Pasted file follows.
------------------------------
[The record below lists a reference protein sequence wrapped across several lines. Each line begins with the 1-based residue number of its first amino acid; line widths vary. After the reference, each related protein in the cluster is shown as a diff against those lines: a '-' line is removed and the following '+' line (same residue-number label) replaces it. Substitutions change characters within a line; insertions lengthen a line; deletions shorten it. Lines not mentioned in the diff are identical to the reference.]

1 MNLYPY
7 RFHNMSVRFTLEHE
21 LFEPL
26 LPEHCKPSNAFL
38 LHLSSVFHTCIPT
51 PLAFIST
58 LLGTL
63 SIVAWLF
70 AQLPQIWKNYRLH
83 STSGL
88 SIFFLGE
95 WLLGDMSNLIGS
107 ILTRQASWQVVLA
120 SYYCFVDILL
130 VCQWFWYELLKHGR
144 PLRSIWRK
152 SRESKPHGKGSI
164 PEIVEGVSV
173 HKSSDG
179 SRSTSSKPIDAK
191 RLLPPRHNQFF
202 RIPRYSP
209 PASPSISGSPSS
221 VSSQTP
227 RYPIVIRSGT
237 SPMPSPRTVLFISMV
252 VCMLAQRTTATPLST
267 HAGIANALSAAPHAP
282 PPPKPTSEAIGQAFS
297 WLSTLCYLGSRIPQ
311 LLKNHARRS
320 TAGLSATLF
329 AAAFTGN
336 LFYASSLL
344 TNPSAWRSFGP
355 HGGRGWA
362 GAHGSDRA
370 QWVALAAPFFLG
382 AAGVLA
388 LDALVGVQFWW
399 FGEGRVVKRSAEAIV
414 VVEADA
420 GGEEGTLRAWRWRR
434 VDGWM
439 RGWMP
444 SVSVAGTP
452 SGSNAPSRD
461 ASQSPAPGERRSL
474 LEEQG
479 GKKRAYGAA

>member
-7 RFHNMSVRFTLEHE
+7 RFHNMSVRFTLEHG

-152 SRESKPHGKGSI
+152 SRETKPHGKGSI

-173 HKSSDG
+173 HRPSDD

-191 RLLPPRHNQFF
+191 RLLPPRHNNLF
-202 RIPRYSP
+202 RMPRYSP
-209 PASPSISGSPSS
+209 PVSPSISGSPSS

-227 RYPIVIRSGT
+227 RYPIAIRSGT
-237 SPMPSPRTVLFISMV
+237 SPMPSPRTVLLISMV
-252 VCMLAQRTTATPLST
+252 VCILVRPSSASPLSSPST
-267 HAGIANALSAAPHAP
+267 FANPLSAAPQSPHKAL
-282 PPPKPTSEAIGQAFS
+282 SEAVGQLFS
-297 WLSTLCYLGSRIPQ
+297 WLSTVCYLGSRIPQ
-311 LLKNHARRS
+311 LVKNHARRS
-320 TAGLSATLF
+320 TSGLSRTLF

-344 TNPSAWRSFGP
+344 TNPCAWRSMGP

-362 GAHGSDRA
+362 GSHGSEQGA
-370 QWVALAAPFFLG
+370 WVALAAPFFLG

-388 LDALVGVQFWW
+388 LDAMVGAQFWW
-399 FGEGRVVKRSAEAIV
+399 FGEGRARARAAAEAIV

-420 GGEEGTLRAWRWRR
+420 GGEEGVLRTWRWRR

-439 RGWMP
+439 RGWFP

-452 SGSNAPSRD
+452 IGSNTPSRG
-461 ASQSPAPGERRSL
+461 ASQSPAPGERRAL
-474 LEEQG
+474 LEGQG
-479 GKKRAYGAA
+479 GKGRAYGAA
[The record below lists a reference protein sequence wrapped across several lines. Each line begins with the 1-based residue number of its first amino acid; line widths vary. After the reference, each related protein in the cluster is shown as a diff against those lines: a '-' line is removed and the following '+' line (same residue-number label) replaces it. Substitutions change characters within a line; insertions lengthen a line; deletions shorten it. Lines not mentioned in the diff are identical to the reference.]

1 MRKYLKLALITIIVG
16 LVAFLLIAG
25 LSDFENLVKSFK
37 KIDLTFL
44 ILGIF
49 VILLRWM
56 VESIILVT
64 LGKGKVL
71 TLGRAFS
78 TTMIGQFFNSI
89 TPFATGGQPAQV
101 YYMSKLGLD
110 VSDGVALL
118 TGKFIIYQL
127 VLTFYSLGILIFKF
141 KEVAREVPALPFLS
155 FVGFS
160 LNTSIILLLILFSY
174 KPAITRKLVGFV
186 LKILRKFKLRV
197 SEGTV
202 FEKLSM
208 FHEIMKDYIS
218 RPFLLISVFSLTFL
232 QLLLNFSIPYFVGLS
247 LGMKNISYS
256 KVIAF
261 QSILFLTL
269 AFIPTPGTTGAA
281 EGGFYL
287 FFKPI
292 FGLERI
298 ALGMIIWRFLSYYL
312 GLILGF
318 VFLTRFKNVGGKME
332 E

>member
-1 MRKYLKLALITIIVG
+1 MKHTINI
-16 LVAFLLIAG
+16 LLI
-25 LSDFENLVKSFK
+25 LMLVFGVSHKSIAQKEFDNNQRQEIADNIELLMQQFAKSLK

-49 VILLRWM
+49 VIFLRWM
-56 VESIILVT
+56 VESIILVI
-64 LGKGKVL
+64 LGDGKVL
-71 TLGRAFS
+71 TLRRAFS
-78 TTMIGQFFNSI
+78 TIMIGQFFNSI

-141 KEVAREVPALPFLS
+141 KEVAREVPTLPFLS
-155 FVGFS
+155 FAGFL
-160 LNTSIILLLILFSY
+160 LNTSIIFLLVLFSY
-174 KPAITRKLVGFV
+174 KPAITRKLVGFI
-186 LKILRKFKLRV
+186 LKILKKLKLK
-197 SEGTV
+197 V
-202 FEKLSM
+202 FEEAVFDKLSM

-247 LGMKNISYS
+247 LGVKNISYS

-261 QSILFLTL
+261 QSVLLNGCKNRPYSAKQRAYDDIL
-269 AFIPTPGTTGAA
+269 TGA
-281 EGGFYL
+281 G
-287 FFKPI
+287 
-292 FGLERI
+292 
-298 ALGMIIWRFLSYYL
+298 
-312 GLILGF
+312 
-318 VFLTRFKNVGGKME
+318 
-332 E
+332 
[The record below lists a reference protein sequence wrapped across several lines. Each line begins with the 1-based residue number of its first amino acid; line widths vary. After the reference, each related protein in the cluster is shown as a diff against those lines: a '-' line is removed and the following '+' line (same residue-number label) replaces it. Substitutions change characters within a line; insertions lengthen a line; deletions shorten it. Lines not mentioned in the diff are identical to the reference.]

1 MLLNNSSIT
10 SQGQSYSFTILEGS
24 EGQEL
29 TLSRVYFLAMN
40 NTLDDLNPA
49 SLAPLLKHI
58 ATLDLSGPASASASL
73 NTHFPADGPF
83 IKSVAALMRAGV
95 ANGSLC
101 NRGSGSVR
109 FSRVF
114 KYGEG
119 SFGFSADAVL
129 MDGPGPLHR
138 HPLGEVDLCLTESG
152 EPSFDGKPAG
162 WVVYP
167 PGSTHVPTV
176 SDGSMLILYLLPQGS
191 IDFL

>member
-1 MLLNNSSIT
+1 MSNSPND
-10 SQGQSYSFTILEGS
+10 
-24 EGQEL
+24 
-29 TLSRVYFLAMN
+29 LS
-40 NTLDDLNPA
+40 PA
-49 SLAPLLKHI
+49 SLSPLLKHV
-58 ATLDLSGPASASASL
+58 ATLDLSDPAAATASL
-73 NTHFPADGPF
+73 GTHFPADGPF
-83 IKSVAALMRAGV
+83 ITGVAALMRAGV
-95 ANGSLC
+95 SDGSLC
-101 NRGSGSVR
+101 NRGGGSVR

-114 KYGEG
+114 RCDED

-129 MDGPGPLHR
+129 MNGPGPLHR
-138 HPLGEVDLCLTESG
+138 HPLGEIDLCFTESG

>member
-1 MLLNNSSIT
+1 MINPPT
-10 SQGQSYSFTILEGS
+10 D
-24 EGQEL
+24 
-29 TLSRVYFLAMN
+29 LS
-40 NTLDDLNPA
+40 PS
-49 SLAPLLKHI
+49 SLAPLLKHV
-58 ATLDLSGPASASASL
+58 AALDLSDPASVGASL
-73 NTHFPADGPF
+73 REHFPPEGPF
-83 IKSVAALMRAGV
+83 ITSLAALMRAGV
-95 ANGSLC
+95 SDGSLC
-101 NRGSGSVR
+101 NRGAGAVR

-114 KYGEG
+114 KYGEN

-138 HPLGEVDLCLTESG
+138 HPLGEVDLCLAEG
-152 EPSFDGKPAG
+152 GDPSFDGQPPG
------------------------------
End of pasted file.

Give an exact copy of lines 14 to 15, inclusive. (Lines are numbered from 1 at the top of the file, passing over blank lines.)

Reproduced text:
107 ILTRQASWQVVLA
120 SYYCFVDILL